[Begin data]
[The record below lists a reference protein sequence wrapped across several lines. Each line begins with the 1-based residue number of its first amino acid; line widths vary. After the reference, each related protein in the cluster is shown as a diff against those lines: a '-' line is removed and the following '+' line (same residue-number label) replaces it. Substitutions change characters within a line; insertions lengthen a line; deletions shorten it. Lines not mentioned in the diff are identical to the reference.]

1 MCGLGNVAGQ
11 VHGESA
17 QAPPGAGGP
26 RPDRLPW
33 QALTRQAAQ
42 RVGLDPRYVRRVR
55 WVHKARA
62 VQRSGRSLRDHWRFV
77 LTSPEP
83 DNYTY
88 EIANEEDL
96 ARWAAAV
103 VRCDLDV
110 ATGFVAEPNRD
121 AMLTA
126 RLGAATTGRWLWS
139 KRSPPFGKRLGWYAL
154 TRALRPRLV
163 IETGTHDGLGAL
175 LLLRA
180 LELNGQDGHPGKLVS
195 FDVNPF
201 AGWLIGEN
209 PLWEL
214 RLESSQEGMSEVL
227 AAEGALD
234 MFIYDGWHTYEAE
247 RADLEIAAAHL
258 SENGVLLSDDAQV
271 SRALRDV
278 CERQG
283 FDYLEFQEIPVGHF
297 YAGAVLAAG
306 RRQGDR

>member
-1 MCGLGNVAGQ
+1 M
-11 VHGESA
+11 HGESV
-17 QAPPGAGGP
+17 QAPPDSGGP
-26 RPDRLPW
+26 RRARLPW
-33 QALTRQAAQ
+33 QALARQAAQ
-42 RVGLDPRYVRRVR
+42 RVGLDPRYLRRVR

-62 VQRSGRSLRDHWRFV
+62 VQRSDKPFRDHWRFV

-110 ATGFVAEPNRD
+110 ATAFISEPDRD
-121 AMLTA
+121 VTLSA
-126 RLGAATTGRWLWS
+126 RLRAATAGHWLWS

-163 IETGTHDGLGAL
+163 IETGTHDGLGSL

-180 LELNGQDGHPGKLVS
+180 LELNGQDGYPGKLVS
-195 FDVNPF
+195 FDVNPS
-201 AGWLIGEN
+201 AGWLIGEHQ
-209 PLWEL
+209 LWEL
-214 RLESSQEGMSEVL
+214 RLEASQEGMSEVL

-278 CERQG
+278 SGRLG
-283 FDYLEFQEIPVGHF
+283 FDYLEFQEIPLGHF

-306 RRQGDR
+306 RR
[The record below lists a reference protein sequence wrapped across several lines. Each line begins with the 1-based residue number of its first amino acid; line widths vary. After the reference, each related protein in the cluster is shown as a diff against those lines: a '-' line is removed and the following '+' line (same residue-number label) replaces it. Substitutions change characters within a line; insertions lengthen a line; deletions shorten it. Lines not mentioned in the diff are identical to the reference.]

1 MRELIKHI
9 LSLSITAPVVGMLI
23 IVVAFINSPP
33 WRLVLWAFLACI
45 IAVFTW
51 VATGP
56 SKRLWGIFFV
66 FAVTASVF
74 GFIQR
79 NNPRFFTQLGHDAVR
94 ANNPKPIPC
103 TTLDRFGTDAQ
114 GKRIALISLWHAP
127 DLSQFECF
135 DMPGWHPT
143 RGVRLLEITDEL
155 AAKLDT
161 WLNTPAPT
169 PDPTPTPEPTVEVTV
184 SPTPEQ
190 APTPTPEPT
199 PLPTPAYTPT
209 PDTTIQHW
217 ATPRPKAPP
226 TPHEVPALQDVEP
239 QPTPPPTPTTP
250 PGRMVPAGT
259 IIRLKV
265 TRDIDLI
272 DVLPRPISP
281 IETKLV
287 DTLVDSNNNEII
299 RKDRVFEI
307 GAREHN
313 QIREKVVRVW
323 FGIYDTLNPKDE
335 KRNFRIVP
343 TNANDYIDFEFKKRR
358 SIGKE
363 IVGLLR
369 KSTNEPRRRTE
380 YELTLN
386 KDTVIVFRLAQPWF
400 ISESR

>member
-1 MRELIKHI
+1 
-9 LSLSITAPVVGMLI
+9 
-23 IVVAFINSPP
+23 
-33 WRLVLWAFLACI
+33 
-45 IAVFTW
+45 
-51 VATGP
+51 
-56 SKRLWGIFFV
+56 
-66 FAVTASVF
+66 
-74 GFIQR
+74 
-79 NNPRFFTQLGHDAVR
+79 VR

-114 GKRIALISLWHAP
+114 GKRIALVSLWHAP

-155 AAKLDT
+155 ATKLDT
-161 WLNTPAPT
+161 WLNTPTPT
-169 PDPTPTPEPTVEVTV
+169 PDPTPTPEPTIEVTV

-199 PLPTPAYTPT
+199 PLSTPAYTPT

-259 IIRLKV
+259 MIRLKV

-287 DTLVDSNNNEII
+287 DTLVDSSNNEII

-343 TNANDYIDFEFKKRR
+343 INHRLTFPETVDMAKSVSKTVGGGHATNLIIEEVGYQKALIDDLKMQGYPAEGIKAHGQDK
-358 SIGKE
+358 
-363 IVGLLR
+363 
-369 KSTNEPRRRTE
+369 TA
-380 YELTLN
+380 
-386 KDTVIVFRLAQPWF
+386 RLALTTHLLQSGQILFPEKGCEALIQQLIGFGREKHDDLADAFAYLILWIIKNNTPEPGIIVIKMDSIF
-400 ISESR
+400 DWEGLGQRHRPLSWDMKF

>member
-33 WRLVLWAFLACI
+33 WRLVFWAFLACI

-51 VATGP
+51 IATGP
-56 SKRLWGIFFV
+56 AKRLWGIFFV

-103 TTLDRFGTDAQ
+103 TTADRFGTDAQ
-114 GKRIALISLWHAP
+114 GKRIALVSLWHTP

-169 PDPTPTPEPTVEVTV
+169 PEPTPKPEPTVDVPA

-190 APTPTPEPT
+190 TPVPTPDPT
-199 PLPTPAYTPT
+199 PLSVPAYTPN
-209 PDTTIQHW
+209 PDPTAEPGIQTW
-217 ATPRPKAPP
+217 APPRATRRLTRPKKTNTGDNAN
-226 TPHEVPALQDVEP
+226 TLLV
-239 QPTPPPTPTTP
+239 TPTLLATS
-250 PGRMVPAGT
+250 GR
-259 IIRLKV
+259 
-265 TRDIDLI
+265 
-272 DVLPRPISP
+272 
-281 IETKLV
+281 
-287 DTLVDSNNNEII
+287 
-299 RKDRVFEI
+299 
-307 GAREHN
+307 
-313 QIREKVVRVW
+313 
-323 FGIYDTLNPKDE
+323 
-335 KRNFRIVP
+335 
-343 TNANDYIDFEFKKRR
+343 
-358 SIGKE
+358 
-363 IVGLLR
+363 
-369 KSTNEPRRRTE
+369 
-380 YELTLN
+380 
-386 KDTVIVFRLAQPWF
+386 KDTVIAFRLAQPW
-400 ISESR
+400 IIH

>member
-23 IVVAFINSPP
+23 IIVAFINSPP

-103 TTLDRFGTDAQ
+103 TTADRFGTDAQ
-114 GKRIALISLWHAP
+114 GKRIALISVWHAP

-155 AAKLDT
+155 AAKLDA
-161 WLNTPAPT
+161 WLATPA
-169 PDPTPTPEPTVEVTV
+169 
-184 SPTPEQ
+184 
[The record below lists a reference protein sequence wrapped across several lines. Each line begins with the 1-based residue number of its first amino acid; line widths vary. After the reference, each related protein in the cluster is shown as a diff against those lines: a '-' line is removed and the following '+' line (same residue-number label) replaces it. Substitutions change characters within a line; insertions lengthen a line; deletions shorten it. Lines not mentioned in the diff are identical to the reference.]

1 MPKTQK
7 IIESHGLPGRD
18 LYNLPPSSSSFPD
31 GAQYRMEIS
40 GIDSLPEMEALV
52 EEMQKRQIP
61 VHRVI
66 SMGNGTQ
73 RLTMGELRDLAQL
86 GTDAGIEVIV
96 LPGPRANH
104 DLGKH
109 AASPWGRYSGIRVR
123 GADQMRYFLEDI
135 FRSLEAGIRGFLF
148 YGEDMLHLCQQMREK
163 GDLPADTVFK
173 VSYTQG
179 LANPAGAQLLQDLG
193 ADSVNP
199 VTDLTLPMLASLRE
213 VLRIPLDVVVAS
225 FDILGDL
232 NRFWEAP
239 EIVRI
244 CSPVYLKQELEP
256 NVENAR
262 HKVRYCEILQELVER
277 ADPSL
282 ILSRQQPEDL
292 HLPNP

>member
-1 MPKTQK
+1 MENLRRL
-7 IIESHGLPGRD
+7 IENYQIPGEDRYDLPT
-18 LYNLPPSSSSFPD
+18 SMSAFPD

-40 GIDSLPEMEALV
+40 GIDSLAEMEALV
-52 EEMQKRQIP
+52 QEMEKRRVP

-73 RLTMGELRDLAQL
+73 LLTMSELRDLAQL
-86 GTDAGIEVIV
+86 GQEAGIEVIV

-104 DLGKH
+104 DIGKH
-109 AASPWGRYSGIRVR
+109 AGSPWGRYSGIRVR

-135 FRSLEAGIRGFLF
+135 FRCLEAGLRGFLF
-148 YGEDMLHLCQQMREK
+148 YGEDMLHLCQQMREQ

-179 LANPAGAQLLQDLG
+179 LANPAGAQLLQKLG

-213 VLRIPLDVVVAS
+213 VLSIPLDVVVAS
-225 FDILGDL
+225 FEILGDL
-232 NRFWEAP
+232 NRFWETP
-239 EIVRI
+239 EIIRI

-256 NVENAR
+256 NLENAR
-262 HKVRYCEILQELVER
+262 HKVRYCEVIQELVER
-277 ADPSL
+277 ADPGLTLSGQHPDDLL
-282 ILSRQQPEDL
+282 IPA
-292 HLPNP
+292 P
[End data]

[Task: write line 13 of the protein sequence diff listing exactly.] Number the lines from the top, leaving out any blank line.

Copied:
96 ARWAAAV